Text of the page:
Social networks and infectious diseases prevention behavior: A cross-sectional study in people aged 40 years and older

Lisanne C.J. Steijvers*, Stephanie Brinkhues, Christian J.P.A. Hoebe, Theo G. Van Tilburg, Vivian Claessen, Noortje Bouwmeester-Vincken, Femke Hamers, Petra Vranken, Nicole H.T.M. Dukers-Muijrers

*Corresponding author for this work

Research output: Contribution to JournalArticleAcademicpeer-review


Background Social networks, i.e., our in-person and online social relations, are key to lifestyle behavior and health, via mechanisms of influence and support from our relations. We assessed associations between various social network aspects and practicing behavior to prevent respiratory infectious diseases. Methods We analyzed baseline-data (2019) from the SaNAE-cohort on social networks and health, collected by an online questionnaire in Dutch community-dwelling people aged 40-99 years. Outcome was the number of preventive behaviors in past two months [range 0-4]. Associations between network aspects were tested using ordinal regression analyses, adjusting for confounders. Results Of 5,128 participants (mean age 63; 54% male), 94% regularly washed hands with water and soap, 55% used only paper (not cloth) handkerchiefs/tissues; 19% touched their face as little as possible; 39% kept distance from people with respiratory infectious disease symptoms; median score of behaviors was 2. Mean network size was 11 (46% family; 27% friends); six network members were contacted exclusively in-person and two exclusively via phone/internet. Participants received informational, emotional, and practical support from four, six, and two network members, respectively. Independently associated with more preventive behaviors were: 'strong relationships', i.e., large share of friends and aspects related to so called 'weak relationships', a larger share of distant living network members, higher number of members with whom there was exclusively phone/internet contact, and more network members providing informational support. Club membership and a larger share of same-aged network members were inversely associated. Conclusion Friends ('strong' relationships) may play an important role in the adoption of infection-preventive behaviors. So may 'weak relationships', e.g. geographically more distant network members, who may provide informational support as via non-physical modes of contact. Further steps are to explore employment of these types of relationships when designing infectious diseases control programs aiming to promote infection-preventive behavior in middle aged-and older individuals.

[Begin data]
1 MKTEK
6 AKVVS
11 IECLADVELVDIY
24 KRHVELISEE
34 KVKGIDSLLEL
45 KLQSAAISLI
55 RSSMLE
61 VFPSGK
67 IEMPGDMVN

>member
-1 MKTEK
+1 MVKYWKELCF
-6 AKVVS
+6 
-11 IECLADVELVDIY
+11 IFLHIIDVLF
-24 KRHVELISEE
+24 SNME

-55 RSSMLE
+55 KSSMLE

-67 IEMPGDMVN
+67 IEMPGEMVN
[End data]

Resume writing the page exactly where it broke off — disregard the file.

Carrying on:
Original languageEnglish
Article numbere0251862
Pages (from-to)1-17
Number of pages17
JournalPLoS ONE
Issue number5
Early online date19 May 2021
Publication statusPublished - May 2021

Bibliographical note

Publisher Copyright:
© 2021 Steijvers et al. This is an open access article distributed under the terms of the Creative Commons Attribution License, which permits unrestricted use, distribution, and reproduction in any medium, provided the original author and source are credited.

Copyright 2021 Elsevier B.V., All rights reserved.


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